In addition to having a talent strategy around attracting top candidates, Olen is also focused on retaining key employees on his team. Aside from offering his team regular training and the chance to attend educational conferences, Olen implemented a mentor program that enables him to take less-experienced professionals and pair them with senior members in the IT organization. He also tries to make sure that each member of the IT team understands how their work contributes to the company’s overall mission of a patient-first culture.
“We have patient days where patients come in and talk about how the technology saved their lives,” Olen explains. “It’s important for my team to understand the role they play in that so they can go home knowing they have made a contribution to our mission. I make sure I can tie what we are doing in the IT shop to the end result of having patients’ lives saved.”
Olen also ensures that there is an open line of communication with his team so that each member understands what is expected of them, their short- and long-term goals and how their work impacts the larger organization. “It’s about staying close to your team,” he adds.
Invest in the Right Tech
It’s hard enough to attract top talent, but once you on-board them, you need to empower them to perform their jobs effectively by investing in best-of-breed technologies. To enjoy peak levels of performance and productivity, IT leaders need to pinpoint and leverage the right tool sets that can address critical IT tasks like monitoring, remote problem resolution, process management, disaster recovery, remote work … the list goes on. There are a number of key areas in which top IT talent wants to invest, including:
- Cloud: Today’s businesses are increasingly casting their eye toward cloud solutions to help them increase agility, improve collaboration and cut costs. Top talent will want to help you leverage the benefits of a cloud deployment model so be willing to explore the efficiencies to be had with this route. (Unsure if you’re ready for the cloud? Click here to learn about our Cloud Readiness Assessment)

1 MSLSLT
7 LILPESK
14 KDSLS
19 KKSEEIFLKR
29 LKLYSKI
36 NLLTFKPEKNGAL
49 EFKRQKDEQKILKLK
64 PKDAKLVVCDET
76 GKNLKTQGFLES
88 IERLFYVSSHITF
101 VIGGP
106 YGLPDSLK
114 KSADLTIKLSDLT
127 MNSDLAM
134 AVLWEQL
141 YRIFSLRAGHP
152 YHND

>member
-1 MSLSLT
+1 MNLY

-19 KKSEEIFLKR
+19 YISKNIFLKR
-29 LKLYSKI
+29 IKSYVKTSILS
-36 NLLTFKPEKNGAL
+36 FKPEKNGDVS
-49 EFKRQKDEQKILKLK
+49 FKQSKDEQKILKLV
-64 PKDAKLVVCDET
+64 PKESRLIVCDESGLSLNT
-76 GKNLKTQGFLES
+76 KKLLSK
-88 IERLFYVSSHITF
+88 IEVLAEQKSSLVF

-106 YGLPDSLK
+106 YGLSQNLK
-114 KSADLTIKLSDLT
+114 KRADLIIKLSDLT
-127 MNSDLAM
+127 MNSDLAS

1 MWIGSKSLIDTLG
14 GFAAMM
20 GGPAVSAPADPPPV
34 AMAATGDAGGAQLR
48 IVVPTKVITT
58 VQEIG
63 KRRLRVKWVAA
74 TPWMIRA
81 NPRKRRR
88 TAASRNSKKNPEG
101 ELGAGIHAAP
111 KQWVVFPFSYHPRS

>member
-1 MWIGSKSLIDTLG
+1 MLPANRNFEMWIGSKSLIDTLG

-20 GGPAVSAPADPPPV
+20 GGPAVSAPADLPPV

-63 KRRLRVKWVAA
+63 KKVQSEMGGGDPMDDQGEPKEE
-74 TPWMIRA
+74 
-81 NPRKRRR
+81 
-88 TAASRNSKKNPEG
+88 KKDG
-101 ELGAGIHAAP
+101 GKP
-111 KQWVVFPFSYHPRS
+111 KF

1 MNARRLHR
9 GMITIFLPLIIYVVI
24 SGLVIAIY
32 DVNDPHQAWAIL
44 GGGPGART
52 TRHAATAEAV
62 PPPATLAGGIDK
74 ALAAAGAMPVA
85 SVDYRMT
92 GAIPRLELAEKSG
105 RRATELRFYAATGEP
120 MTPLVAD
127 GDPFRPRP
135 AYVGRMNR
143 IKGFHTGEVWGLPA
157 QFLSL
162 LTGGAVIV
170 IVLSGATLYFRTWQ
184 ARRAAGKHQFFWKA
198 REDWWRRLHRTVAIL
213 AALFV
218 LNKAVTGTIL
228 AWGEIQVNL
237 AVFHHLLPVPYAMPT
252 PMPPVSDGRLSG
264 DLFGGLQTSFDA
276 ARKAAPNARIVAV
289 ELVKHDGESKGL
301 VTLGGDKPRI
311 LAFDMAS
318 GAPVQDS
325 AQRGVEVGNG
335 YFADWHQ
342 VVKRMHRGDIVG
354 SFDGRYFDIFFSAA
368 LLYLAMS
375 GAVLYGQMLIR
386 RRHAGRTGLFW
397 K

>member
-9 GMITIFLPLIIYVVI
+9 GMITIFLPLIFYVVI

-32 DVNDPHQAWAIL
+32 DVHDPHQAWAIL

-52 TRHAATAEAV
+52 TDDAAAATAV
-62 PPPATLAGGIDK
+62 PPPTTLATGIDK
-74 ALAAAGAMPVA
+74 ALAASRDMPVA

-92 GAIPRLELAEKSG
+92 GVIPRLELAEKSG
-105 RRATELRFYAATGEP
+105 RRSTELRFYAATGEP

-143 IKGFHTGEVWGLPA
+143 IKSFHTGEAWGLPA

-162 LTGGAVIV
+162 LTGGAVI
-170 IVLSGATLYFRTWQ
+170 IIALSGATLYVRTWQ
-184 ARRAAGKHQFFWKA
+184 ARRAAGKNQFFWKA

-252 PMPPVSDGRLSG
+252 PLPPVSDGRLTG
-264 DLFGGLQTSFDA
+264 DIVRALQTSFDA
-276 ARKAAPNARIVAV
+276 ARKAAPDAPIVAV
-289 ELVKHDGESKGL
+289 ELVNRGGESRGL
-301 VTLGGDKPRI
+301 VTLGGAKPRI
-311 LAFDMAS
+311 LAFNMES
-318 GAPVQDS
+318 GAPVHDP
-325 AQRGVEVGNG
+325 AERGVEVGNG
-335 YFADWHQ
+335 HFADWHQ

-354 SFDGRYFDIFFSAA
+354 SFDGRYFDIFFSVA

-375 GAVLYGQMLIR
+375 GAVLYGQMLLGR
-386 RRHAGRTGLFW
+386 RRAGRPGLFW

- UC&C: From videoconferencing to presence technology, today’s next-gen UC&C platforms offer a multitude of functionality. (Click here to learn about modern UC&C platforms)
- Security: Superstar IT talent will be eager to dive into a layered approach to security. Encourage them to stretch their minds as it relates to next-gen firewalls, endpoint security and NAC. (Looking for a new approach to cyber security? Click here.)
At Abiomed, the IT organization recently implemented ServiceNow, an advanced IT operations management and ticketing platform.
“It’s a much more modern ticketing toolset that allows our IT team to better interact with our employees, understand their priorities and communicate seamlessly,” says Olen. “A technology like this helps ensure that our employees and IT staffers feel supported.”
Consider Managed Services
To combat the IT talent deficit, many companies are looking toward third-party providers for support. In fact, the managed services market is estimated to grow from $145.33 billion in 2016 to $242.45 billion by 2021, according to a recent MarketsandMarkets report. “The reality is that because of the crippling IT talent deficit, today’s businesses are increasingly looking to team with experienced IT services providers that can not only help with the day-to-day tasks associated with keeping the lights on, but also with the more strategic initiatives that help companies derive positive business outcomes,” explains Rich Montefusco, Carousel’s VP of Managed Services.
“The right partner can drive the complexity out of IT decisions and expedite an organization’s ability to evolve.” At Carousel, for example, we’ve been helping clients for more than two decades solve their IT challenges—whether that’s a hospital looking to bring remote patient monitoring to its institution or a higher education institution looking to safeguard its security perimeter. We become an extension of our client’s IT departments, helping them identify the right technologies that will drive the biggest impact.
A Stronger IT Team
The bridge to a stronger IT team is there—you just have to figure out the model in which you will build your team. “There is great talent out there—whether you are looking to bring in top talent full-time or tap into a talent pool via a managed services provider,” explains Hebert. “However, it’s competitive to get a hold of these rock stars and even more challenging to keep them on board.”
“The reality is that today’s IT organizations cannot afford to settle for mediocre talent,” he adds. “The impetus to drive transformation and make quantifiable impact to the business has never been greater. Fortunately, with the right attention to attracting and retaining top talent—and a willingness to approach the talent deficit differently—you can bring newfound strength to your IT team.”
For more on how to sidestep the IT talent deficit, click here to download a step-by-step guide.